Our lives are being revolutionized by intelligent things that promise to transform daily life. Switch on a light in your home from hundreds of miles away. Your house, sensing that you left, automatically adjusts climate control. Your refrigerator pipes up when you’re running low on milk. A digital assistant reads your mail and updates you on the day’s breaking news.
We’re looking at a future where humans and machines connect, and seamlessly work together. As we watch all sectors of the economy, and all aspects of our daily lives change due to connectivity, we need to think about this shift as a connected society. We’re seeking great technical progress, where we’ll reap countless benefits.
However, this rapid movement toward connecting everything and everyone inherently generates serious cyber vulnerability and risk, such as loss of privacy, business stoppage, and the worry that intelligent things will jeopardize public safety—just to name a few. As we move through this evolutionary journey, citizens, businesses, and governments must take proactive actions to ensure our future is secure.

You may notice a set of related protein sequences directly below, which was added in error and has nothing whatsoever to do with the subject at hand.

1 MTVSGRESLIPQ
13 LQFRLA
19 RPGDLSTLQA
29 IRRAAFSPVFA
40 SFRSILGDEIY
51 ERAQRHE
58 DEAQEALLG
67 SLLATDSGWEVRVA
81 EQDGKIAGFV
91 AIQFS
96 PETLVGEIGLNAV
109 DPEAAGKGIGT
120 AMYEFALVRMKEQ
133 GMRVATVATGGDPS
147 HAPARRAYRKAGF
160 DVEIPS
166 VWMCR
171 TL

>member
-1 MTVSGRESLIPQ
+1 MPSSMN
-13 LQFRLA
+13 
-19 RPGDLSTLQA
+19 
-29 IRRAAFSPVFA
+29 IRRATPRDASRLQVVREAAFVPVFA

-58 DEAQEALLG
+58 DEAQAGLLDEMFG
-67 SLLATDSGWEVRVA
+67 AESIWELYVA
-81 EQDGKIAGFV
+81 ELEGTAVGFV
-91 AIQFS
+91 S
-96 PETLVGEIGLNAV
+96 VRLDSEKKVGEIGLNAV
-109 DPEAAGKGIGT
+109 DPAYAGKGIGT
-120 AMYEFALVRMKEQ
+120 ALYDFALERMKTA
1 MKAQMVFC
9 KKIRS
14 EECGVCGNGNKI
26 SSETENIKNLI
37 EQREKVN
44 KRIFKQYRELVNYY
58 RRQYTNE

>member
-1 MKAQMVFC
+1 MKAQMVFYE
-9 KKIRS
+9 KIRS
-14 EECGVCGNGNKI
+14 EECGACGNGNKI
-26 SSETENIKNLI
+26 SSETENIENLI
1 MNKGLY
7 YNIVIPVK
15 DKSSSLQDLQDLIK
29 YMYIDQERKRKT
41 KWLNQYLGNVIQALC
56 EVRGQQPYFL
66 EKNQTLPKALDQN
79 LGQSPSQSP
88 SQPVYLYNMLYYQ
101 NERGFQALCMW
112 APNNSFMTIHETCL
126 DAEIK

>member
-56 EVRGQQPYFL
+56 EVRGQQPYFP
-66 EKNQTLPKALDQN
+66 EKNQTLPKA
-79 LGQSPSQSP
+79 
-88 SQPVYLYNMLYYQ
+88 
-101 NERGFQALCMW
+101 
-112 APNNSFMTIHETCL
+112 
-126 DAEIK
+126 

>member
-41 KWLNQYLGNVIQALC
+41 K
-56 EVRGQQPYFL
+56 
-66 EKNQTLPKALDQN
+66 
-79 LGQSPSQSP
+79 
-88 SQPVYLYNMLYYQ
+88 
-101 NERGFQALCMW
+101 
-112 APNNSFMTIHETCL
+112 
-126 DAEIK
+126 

Energy and utilities are facing some of the greatest sustainability challenges of any sector in the Gulf Cooperation Council (GCC). Exacerbating the slow and steady depletion of the region’s finite resources is an energy consumption on the rise, with Qatar, Kuwait, the United Arab Emirates (UAE), and Bahrain displaying among the highest rates of per capita primary energy consumption in the world. The imbalance between limited supply and near-insatiable demand is stark, and the need to address it is urgent.
Here, a number of key factors come into play. Public awareness, leadership, discipline, and a desire among stakeholders to focus on sustainability in the first place are all fundamental to the future of the energy and utilities industries—but it is in the area of innovation that some of the greatest challenges and potential lie. The troubling reality is that, at the level of industry, the Gulf’s energy and utilities sectors remain among the most lacking when it comes to innovation and R&D.